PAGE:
On my flight to San Francisco, I saw a kid carrying one of the much-blogged-about XO laptops of the One Laptop Per Child project. I’ve been skimming people’s posts about this project for, what, a year or two now, generally thinking that there are lots of things kids in developing countries probably need more than computers (safe water and affordable medicines come to mind), but then again, if these things are what they claim to be, and the project spreads worldwide, there’s real potential for a revolution in digital access. And my other thought is, dang, my kids could really use these things; our four-times-as-expensive (at least) laptops are a mess after a year or two, require a full-time IT specialist whom we do not have money to hire, and are, at this point, rarely used and almost useless. Could the solution be a couple of crates full of these things? And yet another thought is, can a computer really be made tough enough to survive all the hazards of being used by kids (let alone being used by kids in less-than-ideal environments)? So here’s this six-year-old kid walking onto my flight with her mom, carrying her open laptop upside-down by its handle, and the thing just looked like when righted it would probably be okay, that she could drop it and it would probably be okay, that she could spill her juice on it and it would probably be okay. If only my laptop were that resilient. I think it’s also pretty cool that it comes with programming ability, that kids can make their own programs for it, they aren’t tied to what is already loaded.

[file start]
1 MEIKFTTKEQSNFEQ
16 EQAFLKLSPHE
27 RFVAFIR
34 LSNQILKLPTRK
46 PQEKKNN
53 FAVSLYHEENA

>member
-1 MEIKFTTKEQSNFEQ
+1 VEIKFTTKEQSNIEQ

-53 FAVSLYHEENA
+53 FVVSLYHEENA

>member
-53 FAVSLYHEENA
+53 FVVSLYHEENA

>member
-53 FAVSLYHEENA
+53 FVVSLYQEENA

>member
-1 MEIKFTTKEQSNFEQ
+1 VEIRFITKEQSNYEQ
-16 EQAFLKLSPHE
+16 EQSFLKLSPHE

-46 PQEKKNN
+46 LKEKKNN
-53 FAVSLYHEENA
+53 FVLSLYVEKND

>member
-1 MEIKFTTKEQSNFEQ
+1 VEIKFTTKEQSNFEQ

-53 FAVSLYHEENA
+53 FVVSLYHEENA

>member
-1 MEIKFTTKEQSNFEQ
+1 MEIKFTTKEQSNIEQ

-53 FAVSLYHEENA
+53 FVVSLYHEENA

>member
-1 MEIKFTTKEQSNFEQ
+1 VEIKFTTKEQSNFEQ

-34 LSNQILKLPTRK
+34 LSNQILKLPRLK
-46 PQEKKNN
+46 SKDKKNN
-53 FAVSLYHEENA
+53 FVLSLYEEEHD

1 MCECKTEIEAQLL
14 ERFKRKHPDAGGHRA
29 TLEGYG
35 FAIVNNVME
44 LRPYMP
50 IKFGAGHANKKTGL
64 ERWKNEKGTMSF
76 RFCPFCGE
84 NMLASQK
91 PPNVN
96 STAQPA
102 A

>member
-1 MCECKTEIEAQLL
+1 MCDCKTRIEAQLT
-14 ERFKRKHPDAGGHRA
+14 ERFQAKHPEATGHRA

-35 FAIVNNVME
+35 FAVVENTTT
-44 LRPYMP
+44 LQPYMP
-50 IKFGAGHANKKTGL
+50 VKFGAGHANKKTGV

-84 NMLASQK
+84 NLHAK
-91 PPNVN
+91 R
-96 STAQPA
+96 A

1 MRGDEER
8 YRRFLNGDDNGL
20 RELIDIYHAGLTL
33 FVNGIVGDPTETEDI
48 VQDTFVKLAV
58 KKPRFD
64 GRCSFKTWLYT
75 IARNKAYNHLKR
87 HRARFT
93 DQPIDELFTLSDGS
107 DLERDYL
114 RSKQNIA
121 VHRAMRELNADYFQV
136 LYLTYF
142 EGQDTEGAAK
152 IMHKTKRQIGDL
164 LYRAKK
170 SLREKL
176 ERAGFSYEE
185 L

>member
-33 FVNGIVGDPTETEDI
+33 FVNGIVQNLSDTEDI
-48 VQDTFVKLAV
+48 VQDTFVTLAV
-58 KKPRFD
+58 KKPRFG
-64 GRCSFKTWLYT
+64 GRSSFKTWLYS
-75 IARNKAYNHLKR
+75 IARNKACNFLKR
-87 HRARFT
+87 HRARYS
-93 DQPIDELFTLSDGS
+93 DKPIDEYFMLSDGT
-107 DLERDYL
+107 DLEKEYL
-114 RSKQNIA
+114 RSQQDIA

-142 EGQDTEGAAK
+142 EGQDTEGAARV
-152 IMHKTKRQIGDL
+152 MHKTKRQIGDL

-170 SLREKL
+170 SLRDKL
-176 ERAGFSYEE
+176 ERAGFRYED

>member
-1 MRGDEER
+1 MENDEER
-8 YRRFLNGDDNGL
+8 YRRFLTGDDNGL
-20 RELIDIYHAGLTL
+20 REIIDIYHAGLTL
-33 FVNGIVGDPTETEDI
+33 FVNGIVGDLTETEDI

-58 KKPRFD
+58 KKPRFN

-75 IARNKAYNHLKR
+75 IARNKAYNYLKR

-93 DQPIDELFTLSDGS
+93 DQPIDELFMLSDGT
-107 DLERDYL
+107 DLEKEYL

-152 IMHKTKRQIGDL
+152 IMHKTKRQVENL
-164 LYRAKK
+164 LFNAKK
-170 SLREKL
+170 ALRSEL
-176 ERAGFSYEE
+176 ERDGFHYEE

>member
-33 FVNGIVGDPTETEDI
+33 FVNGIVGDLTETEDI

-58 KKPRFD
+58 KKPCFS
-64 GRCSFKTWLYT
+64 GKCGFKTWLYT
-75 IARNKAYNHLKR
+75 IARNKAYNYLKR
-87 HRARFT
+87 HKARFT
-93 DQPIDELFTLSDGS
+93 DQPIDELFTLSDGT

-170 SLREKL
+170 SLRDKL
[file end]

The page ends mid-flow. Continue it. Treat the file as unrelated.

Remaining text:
This has nothing directly to do with the XO, but a half-hour later, the pilot was informing us over the intercom that we were delayed because a some program on the plane wasn’t working properly, and they couldn’t get the replacement program to download, and the technician was going to run to his office and bring it over on flashdrive to download manually onto the airplane’s computers. Well, maybe he didn’t actually say flashdrive, but reading between the lines, that’s what he was going home to get. I laughed, figuring it was a better response than completely freaking out that some important electronic system might be malfunctioning on my cross-country flight.